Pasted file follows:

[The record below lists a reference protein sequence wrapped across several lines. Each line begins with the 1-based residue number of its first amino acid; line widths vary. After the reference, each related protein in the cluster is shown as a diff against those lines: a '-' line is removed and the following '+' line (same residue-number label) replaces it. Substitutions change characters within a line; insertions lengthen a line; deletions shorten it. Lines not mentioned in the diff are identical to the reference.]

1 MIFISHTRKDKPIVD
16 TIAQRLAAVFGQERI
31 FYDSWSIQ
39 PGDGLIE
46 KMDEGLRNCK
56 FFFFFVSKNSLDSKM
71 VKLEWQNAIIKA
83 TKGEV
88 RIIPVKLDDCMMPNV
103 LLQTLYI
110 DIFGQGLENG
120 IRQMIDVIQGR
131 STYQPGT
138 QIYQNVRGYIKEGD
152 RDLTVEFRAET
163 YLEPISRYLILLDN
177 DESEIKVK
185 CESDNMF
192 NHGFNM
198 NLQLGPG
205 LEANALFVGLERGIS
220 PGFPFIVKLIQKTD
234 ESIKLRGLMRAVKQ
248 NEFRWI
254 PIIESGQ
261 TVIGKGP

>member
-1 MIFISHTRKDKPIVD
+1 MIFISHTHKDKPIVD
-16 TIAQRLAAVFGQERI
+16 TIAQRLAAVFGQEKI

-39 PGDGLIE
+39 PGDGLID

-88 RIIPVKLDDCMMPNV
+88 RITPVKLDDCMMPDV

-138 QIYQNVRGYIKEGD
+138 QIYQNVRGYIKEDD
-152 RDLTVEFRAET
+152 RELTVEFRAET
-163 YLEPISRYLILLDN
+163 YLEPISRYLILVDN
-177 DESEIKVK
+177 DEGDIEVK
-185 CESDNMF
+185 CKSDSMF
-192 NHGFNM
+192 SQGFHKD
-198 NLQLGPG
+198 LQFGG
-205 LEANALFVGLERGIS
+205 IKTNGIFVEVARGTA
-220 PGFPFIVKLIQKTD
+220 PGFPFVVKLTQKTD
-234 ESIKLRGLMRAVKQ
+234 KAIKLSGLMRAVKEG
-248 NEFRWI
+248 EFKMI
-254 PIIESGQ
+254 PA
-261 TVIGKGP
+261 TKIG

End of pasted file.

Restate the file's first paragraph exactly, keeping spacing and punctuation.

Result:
[The record below lists a reference protein sequence wrapped across several lines. Each line begins with the 1-based residue number of its first amino acid; line widths vary. After the reference, each related protein in the cluster is shown as a diff against those lines: a '-' line is removed and the following '+' line (same residue-number label) replaces it. Substitutions change characters within a line; insertions lengthen a line; deletions shorten it. Lines not mentioned in the diff are identical to the reference.]